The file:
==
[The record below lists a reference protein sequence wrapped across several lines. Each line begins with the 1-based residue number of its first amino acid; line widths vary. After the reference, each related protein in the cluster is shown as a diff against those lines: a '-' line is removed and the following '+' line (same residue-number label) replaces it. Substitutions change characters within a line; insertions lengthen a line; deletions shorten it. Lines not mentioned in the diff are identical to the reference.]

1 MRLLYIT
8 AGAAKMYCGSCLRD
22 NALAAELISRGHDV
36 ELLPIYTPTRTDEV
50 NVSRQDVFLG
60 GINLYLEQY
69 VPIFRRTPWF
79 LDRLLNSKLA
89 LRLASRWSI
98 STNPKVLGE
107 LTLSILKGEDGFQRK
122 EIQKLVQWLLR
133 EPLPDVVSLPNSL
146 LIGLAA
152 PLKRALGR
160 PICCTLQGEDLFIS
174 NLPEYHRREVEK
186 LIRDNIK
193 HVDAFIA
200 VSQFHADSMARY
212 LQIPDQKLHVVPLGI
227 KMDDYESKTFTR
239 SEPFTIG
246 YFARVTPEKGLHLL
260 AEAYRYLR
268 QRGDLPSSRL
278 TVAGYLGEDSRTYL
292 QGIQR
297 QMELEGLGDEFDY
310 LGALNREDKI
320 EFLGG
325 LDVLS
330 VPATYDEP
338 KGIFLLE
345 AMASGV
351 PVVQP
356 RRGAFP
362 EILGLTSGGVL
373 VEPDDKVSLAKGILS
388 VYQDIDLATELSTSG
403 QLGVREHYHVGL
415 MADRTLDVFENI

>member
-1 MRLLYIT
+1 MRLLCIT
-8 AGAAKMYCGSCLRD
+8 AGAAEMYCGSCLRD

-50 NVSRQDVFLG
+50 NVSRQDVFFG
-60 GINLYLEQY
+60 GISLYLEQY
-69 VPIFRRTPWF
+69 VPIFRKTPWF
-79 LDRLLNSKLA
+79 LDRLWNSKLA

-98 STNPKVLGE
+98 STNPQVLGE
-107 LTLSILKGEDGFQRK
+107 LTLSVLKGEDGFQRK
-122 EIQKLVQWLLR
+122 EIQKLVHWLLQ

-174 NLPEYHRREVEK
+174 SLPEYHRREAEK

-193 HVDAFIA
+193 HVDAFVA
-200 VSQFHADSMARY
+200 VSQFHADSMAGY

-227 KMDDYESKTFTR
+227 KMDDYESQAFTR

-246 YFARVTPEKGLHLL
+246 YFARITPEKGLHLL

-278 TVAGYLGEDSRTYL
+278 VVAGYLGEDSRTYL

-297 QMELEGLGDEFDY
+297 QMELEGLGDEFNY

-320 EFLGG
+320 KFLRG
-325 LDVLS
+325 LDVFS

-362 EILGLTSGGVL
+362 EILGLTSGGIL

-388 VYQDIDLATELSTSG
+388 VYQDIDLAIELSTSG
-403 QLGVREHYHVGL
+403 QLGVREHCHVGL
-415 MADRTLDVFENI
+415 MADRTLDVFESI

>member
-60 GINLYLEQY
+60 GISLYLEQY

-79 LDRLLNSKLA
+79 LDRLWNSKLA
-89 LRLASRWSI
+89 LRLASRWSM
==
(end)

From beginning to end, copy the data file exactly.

[The record below lists a reference protein sequence wrapped across several lines. Each line begins with the 1-based residue number of its first amino acid; line widths vary. After the reference, each related protein in the cluster is shown as a diff against those lines: a '-' line is removed and the following '+' line (same residue-number label) replaces it. Substitutions change characters within a line; insertions lengthen a line; deletions shorten it. Lines not mentioned in the diff are identical to the reference.]

1 MRLLYIT
8 AGAAKMYCGSCLRD
22 NALAAELISRGHDV
36 ELLPIYTPTRTDEV
50 NVSRQDVFLG
60 GINLYLEQY
69 VPIFRRTPWF
79 LDRLLNSKLA
89 LRLASRWSI
98 STNPKVLGE
107 LTLSILKGEDGFQRK
122 EIQKLVQWLLR
133 EPLPDVVSLPNSL
146 LIGLAA
152 PLKRALGR
160 PICCTLQGEDLFIS
174 NLPEYHRREVEK
186 LIRDNIK
193 HVDAFIA
200 VSQFHADSMARY
212 LQIPDQKLHVVPLGI
227 KMDDYESKTFTR
239 SEPFTIG
246 YFARVTPEKGLHLL
260 AEAYRYLR
268 QRGDLPSSRL
278 TVAGYLGEDSRTYL
292 QGIQR
297 QMELEGLGDEFDY
310 LGALNREDKI
320 EFLGG
325 LDVLS
330 VPATYDEP
338 KGIFLLE
345 AMASGV
351 PVVQP
356 RRGAFP
362 EILGLTSGGVL
373 VEPDDKVSLAKGILS
388 VYQDIDLATELSTSG
403 QLGVREHYHVGL
415 MADRTLDVFENI

>member
-1 MRLLYIT
+1 MRLLCIT
-8 AGAAKMYCGSCLRD
+8 AGAAEMYCGSCLRD

-50 NVSRQDVFLG
+50 NVSRQDVFFG
-60 GINLYLEQY
+60 GISLYLEQY
-69 VPIFRRTPWF
+69 VPIFRKTPWF
-79 LDRLLNSKLA
+79 LDRLWNSKLA

-98 STNPKVLGE
+98 STNPQVLGE
-107 LTLSILKGEDGFQRK
+107 LTLSVLKGEDGFQRK
-122 EIQKLVQWLLR
+122 EIQKLVHWLLQ

-174 NLPEYHRREVEK
+174 SLPEYHRREAEK

-193 HVDAFIA
+193 HVDAFVA
-200 VSQFHADSMARY
+200 VSQFHADSMAGY

-227 KMDDYESKTFTR
+227 KMDDYESQAFTR

-246 YFARVTPEKGLHLL
+246 YFARITPEKGLHLL

-278 TVAGYLGEDSRTYL
+278 VVAGYLGEDSRTYL

-297 QMELEGLGDEFDY
+297 QMELEGLGDEFNY

-320 EFLGG
+320 KFLRG
-325 LDVLS
+325 LDVFS

-362 EILGLTSGGVL
+362 EILGLTSGGIL

-388 VYQDIDLATELSTSG
+388 VYQDIDLAIELSTSG
-403 QLGVREHYHVGL
+403 QLGVREHCHVGL
-415 MADRTLDVFENI
+415 MADRTLDVFESI

>member
-60 GINLYLEQY
+60 GISLYLEQY

-79 LDRLLNSKLA
+79 LDRLWNSKLA
-89 LRLASRWSI
+89 LRLASRWSM